Less clinical, more personal: Putting the consumer at the center of healthcare

There’s a troubling dichotomy at play across healthcare because what should be a highly personal service — caring for each healthcare consumer — is deeply impersonal. The problem begins with the dehumanizing institutional language that we’ve created around doctors, facilities and machines. It’s become this way to ensure that the delivered care is clinical, repeatable and predictable. Those capabilities are all important, but the balance between the clinical and the personal has swung too far in the direction of the impersonal.

While the term “population health” sounds impersonal, the objective of the triple aim, of which population health is an integral part, is to improve outcomes and the patient experience and, by virtue of that, change the cost of being alive. A fourth component of this — perhaps the quadruple aim — would be to give providers fulfillment because a clinical, dehumanized approach to medicine makes it difficult to connect with the patient or consumer of care.

All of these objectives can and should be met through personalized care. While personalized medicine or personalized therapy is a complex proposition — although one that is making huge strides — personalized care is a low hurdle to overcome. We just have to pay attention and take advantage of readily available innovations.

To achieve personalized care, healthcare has to reconsider the model on which it has been built. Over time, the underlying economics of the system have forced care team members to focus on machines and on making sure they get the needed information from the CT scanner and other technologies, or on keeping physicians busy. It hasn’t been centered on the consumers who need care; they have been an afterthought. Instead, we need to put consumers at the center of the healthcare ecosystem.

Mergers and acquisitions plus technology driving change

Some powerful dynamics are now taking place that are forcing a change to a consumer-centric healthcare model. As retailers buy hospitals and payers buy providers, a once inwardly focused industry is rapidly becoming consumer-driven.

These developments, along with the opportunities afforded by next-generation care coordination solutions, are leading healthcare organizations to rethink their models. Instead of keeping an individual in a hospital bed — which had been an important revenue stream for hospitals — new ways of thinking and new technologies are pushing a move toward care beyond the four walls of the hospital. Care teams can now engage and have an impact on a healthcare consumer’s well-being remotely as opposed to doing this by the hospital bedside. And enhancing the well-being of customers really should be the primary objective.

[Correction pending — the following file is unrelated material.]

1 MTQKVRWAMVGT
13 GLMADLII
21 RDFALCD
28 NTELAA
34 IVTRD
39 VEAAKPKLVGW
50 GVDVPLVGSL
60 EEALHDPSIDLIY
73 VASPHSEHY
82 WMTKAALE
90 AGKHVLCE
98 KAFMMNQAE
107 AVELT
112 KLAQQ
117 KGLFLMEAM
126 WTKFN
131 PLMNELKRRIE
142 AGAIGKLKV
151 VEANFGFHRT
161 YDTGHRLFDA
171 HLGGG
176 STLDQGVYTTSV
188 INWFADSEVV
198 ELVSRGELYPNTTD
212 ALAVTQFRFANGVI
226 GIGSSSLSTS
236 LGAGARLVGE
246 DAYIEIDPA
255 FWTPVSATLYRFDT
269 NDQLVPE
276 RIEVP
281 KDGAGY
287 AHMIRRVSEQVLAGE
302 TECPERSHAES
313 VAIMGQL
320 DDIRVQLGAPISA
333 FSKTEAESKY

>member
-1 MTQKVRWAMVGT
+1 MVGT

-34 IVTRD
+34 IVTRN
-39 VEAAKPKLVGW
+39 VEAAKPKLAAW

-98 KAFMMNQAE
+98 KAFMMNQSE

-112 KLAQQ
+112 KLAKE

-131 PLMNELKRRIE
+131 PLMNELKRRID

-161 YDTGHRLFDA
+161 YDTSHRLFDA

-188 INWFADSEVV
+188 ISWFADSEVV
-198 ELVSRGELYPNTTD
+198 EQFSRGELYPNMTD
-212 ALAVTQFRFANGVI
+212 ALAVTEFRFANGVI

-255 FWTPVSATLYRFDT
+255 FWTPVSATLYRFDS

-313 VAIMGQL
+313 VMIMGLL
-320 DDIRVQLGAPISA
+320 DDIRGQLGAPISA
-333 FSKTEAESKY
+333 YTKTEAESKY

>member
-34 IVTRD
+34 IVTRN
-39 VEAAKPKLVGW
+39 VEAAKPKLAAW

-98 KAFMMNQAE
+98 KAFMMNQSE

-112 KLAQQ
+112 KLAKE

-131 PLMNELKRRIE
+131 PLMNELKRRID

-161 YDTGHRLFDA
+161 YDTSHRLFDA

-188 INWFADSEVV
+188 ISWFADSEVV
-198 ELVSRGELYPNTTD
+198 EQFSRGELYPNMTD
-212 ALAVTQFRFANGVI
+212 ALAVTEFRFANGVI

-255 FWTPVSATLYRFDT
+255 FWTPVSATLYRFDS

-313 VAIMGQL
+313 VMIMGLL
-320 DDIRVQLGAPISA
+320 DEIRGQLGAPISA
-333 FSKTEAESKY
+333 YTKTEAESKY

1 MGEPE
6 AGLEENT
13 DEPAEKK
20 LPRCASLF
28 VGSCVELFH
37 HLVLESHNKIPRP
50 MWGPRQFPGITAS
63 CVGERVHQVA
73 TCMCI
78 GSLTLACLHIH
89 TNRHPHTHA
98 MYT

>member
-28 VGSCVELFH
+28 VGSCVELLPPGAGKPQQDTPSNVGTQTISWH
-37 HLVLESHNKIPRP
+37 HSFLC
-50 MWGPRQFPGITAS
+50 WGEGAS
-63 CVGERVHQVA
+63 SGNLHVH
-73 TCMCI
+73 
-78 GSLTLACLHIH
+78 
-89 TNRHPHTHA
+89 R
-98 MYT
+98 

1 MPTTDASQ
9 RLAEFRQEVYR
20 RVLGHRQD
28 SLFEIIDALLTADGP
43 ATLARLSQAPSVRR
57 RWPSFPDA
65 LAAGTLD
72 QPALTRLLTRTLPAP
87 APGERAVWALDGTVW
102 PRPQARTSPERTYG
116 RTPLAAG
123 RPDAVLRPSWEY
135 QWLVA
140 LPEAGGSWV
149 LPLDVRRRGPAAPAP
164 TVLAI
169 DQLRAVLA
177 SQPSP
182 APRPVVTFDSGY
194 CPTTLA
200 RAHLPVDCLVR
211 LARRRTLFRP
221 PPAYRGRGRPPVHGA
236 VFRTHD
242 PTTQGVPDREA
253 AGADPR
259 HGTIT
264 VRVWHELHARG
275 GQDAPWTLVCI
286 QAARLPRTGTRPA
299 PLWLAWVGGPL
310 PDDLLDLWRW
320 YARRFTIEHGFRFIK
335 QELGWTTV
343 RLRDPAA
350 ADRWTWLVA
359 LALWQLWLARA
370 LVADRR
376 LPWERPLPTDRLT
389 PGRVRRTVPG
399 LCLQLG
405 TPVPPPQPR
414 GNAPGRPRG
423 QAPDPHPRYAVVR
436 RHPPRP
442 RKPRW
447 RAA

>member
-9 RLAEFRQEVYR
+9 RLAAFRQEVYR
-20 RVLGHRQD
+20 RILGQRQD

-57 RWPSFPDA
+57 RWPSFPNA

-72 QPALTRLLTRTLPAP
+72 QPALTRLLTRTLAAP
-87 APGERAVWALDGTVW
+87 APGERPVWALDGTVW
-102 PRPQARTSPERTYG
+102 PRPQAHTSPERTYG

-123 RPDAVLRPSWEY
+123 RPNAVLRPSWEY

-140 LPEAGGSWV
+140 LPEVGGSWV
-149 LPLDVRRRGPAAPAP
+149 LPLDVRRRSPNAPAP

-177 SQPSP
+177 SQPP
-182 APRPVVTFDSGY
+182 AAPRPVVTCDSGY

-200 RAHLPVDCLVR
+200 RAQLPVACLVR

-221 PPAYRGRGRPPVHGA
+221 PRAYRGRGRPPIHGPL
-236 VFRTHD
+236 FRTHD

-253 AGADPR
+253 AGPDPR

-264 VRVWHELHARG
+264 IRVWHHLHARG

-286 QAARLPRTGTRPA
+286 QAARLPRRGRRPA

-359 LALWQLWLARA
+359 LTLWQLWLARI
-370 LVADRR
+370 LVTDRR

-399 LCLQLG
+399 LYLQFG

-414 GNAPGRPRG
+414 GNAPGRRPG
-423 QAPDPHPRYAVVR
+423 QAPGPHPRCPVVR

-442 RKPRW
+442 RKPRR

One of the other drivers for this change in approach is an increasingly connected consumer, requiring healthcare providers to pay attention to each person’s fears, goals and objectives. In this environment, the concept of “the doctor will see you now” is shifting to “the patient will see you now.”

A powerful example of this shifting focus to the needs of the patient was illustrated recently in an advertisement that aired in Australia for a service provided by a private healthcare insurer. This is a real-life story of a young man struck down with lymphoma and trying to cope with the challenges his illness — as well as the treatment — has dealt him. Responding to this young man as a customer, the story tells of how he is now able to receive chemotherapy at home rather than having to travel to a hospital and give up a day waiting for and receiving treatment. This is about gearing care to the needs, goals and objectives of the consumer.

Patient-centered technology is beginning to allow that type of transformation in the healthcare industry. Leveraging that technology enables mass customization of personalized care — contradictory though those two concepts might appear. What it means, though, is that everything that is known about that person – the diagnosis, the needed care, the goals he or she has, what is frustrating to him or her — can be captured to allow the very best healthcare in a way that will be least obtrusive to the person. That’s what we want as consumers of care: We want care providers to listen to us, to pay attention to our specific health needs and expectations, and to deliver the most relevant care when and how we want and need it.

Personalized medicine is hard and expensive, but the industry is making great strides on the genomics front. Personalized care, on the other hand, is attainable now — and with the tools at the industry’s disposal, there’s no excuse not to deliver it. Ultimately, when we end up connecting the genomic data we have and are able to personalize every therapy and combine it with personalized care, we will have transformed healthcare into a 22nd century concept.


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